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Mae Clarke Poster

Biography

Jump to: Overview (4)  | Mini Bio (1)  | Spouse (3)  | Trivia (5)  | Personal Quotes (3)

Overview (4)

Born in Philadelphia, Pennsylvania, USA
Died in Woodland Hills, Los Angeles, California, USA  (cancer)
Birth NameViolet Mary Klotz
Height 5' 2" (1.57 m)

Mini Bio (1)

Vivacious, blonde Mae Clarke was exposed to cinema from an early age, her father being an organist in a motion picture theatre. Growing up in Atlantic City, New Jersey, she learned how to dance and, at the tender age of 13, was already performing in nightclubs and amateur theatricals. In 1924 she was one of "May Dawson's Dancing Girls", a New York cabaret act, where she was "discovered" by producer Earl Lindsay and promptly cast in a minor part at the Strand Theatre on Times Square. She then performed as a dancer and burlesque artist at the Strand Roof nightclub, situated above the theatre (which was managed by Lindsay), and at the Everglades Club, earning $40 a week. While there she struck up a lifelong friendship with fellow actress Ruby Stevens, who would later change her name to Barbara Stanwyck.

In 1926 Mae got her first chance in "legitimate" theater, appearing in the drama "The Noose" with Stanwyck and Ed Wynn. This was followed by the musical comedy "Manhattan Mary" (1927). After further vaudeville experience Mae was screen-tested by Fox and landed her first movie role in 1929. While she was top-billed in films like Nix on Dames (1929), she was clearly headed for B-movie status and left Fox just over a year later. This resulted in better roles for her, though she was generally cast in "hard-luck" roles. She played prostitute Molly Malloy in the hugely successful Lewis Milestone-directed The Front Page (1931)) and, on the strength of this performance, was signed by Carl Laemmle Jr. at Universal and cast to star in Waterloo Bridge (1931) (as a ballerina-turned-streetwalker, a part made famous by Vivien Leigh in the MGM remake, Waterloo Bridge (1940)). Reviewer Mordaunt Hall described Mae's complex performance as "capital" (New York Times, September 5, 1931).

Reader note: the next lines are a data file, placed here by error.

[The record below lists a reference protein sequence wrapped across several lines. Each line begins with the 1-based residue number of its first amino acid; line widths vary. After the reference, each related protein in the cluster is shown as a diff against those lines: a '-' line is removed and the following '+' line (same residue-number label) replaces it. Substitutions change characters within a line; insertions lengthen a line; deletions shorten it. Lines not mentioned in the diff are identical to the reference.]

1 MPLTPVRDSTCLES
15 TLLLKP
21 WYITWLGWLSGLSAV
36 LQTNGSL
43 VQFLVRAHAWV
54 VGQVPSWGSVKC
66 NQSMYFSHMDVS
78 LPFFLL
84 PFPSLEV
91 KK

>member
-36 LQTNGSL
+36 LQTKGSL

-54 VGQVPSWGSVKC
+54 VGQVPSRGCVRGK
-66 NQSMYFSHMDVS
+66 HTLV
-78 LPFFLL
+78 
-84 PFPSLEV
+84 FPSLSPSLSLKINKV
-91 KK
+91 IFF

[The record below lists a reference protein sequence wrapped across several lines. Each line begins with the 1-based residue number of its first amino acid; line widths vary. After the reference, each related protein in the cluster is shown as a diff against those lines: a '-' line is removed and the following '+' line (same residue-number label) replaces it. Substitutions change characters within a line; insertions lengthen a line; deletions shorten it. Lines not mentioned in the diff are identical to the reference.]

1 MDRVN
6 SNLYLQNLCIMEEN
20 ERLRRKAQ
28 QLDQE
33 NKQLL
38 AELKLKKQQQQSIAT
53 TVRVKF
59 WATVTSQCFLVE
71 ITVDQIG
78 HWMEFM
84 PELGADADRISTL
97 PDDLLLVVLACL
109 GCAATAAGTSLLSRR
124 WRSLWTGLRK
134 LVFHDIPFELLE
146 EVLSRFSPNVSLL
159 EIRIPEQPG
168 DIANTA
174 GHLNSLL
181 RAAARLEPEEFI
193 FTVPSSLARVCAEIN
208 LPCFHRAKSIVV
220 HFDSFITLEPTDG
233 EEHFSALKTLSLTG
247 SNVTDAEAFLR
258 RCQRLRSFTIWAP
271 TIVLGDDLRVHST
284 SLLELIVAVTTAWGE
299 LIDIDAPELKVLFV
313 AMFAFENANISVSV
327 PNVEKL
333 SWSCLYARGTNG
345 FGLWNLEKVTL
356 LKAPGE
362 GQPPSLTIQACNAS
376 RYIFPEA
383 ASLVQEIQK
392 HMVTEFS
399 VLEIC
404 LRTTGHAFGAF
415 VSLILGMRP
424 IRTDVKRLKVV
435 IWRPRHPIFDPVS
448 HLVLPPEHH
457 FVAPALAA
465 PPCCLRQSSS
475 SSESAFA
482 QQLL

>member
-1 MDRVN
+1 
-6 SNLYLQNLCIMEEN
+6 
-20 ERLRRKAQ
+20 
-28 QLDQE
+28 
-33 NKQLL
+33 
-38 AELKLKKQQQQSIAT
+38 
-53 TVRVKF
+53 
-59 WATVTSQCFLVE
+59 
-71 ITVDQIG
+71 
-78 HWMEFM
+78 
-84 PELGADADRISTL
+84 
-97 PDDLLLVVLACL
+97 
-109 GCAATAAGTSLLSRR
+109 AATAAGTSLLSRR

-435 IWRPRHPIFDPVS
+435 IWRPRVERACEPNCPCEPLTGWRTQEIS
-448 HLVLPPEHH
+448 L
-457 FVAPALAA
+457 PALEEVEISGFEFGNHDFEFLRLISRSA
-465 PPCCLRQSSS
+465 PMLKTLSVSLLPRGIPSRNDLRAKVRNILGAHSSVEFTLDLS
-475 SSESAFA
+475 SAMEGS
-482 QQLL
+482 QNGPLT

Also in 1931 she had the brief but memorable role for which she will always be known: the hapless girlfriend on the receiving end of a grapefruit pushed into her face by James Cagney in The Public Enemy (1931). She later appeared with Cagney (a close friend in real life) in still more adversarial scenes, in Lady Killer (1933) and Great Guy (1936). Mae also had some feisty comedy roles, in Three Wise Girls (1932) with Jean Harlow, and starring in Parole Girl (1933). She was third-billed in James Whale's Frankenstein (1931), as Elizabeth, the title character's bride-to-be. Her best moment in the film, one of sheer terror, comes when she is confronted by the monster (Boris Karloff) in her own bedroom.

Mae's career suffered several major setbacks, beginning in 1932, from which it never fully recovered. She had a nervous breakdown in June of that year (and another in 1934), most likely caused by overwork and marital problems. This was followed by a serious car accident in March of 1933. In addition to that, her sexy screen personae became limited by the new, strict Hollywood production code. When she returned to the screen, it was to be in B-pictures. She had some rewarding parts in some films for Republic, notably The House of a Thousand Candles (1936) and the civil war romance Hearts in Bondage (1936), with Lew Ayres. Despite an image change from frizzy blonde to brunette, she had few opportunities to shine after 1938, except, perhaps, as heroine of the Republic serial King of the Rocket Men (1949). By the beginning of the 1950's, Mae was largely reduced to doing cameos and walk-ons, at best playing minor parts in westerns. She did, however, make several notable appearances on television, particularly on The Loretta Young Show (1953).